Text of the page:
"Disraeli Gears" features the group veering away, quite heavily, from their blues roots and indulging in more psychedelic sounds. The most blues-like tunes on the album are the remake of "Outside Woman Blues", the Bruce/Brown composition "Take it Back" which had been inspired by the contemporary media images of American students burning their draft cards which featured harmonica work by Jack Bruce, [12] and the opening track "Strange Brew" which was based on a 12-bar blues song called "Lawdy Mama" and featured an Albert King guitar solo, copied note for note. [8]

Reception

Professional ratings
Review scores
SourceRating
AllMusic Star full.svgStar full.svgStar full.svgStar full.svgStar half.svg [13]
MusicHound Star full.svgStar full.svgStar full.svgStar full.svgStar half.svg [14]
Sputnikmusic Star full.svgStar full.svgStar full.svgStar full.svgStar full.svg [15]
The Encyclopedia of Popular Music Star full.svgStar full.svgStar full.svgStar full.svgStar full.svg [16]
Great Rock Discography Star full.svgStar full.svgStar full.svgStar full.svgStar half.svg [17]
Chicago Tribune Star full.svgStar full.svgStar full.svgStar half.svg [18]
Music Story Star full.svgStar full.svgStar full.svgStar full.svgStar full.svg [17]
BBC Music Positive [19]

Writing for the BBC, Chris Jones described the album as "a perfect encapsulation of the point where the blues got psychedelic and in turn got heavy". [19] Thomas Erlewine of Allmusic describes the album as "a quintessential heavy rock album of the '60s". [13] Dave Swanson of Ultimate Classic Rock believes the album to be "their masterpiece". [20]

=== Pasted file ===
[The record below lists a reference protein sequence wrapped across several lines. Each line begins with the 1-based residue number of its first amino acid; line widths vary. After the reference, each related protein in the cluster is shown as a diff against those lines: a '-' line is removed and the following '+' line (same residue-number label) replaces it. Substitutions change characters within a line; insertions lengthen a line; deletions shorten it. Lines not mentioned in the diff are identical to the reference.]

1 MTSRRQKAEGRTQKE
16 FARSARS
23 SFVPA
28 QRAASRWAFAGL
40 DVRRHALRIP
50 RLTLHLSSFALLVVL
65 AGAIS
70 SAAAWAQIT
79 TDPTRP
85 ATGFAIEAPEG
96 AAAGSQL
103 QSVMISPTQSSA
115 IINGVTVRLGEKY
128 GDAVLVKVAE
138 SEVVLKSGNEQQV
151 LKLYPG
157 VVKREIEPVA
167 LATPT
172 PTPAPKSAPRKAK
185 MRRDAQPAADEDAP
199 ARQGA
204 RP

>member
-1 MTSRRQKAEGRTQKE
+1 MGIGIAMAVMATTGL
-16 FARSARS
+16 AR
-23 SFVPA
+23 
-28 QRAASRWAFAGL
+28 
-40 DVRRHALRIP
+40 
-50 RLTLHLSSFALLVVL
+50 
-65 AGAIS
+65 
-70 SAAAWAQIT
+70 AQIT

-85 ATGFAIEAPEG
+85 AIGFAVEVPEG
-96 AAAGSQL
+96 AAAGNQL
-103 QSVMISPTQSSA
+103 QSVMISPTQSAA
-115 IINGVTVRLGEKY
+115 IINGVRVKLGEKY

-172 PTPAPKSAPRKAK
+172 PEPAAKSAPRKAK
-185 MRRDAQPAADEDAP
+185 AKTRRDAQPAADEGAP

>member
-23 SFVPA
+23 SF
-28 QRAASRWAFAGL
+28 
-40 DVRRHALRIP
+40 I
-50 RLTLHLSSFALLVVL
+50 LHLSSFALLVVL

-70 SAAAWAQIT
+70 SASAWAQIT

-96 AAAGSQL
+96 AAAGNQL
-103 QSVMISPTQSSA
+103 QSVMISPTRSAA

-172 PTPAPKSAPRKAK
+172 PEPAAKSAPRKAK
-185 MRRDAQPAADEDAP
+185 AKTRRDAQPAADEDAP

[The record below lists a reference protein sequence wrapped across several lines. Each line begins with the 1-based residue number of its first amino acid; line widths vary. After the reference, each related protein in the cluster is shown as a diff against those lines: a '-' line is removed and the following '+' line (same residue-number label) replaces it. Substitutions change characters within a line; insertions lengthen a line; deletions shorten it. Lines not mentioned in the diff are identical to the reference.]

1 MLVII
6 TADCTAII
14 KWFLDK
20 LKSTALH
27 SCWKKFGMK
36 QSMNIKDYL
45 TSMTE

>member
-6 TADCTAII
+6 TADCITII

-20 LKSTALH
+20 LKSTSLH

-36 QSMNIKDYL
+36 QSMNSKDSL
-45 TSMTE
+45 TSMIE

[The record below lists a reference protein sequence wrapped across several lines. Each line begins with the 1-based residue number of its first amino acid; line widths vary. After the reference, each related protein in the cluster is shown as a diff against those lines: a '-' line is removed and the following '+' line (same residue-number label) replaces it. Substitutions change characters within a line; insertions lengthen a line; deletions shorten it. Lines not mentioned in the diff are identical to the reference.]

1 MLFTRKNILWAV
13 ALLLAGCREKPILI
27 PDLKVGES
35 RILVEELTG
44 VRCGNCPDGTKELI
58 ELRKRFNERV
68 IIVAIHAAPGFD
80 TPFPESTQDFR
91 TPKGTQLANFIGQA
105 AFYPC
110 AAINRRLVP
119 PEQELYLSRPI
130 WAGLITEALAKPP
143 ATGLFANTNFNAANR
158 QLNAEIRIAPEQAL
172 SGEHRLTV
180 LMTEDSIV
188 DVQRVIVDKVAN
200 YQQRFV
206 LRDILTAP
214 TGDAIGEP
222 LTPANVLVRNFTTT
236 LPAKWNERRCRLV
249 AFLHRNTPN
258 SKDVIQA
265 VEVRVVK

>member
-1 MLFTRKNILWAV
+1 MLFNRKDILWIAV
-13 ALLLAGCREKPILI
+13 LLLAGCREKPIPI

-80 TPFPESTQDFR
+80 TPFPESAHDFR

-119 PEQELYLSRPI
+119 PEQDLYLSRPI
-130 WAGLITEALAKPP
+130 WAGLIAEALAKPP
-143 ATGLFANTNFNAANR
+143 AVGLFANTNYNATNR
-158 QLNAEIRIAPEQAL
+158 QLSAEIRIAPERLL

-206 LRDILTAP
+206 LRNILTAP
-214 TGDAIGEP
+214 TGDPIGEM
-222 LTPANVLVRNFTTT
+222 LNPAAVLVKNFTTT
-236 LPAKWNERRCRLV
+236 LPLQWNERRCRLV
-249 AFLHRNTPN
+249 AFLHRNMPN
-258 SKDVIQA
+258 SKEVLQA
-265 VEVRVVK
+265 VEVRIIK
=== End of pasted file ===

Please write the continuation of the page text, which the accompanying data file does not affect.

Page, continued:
In 1999, the album was inducted into the Grammy Hall of Fame. [21]

In 2003 the album was ranked No. 114 on Rolling Stone magazine's list of the 500 Greatest Albums of All Time. [22] VH1 also named it their 87th greatest album of all time in 2001. [23] In 2008, the album won a Classic Rock Roll of Honours Award for Classic Album. [24] [ unreliable source? ]

Track listing

Original album

Side one
No.TitleWriter(s)Lead vocalsLength
1."Strange Brew" Eric Clapton 2:46
2."Sunshine of Your Love" Jack Bruce with Clapton4:10
3."World of Pain"
  • Pappalardi
  • Collins
Bruce and Clapton3:03
4."Dance the Night Away"
  • Bruce
  • Brown
Bruce and Clapton3:34
5."Blue Condition" Ginger Baker Ginger Baker 3:29
Total length:17:02
Side two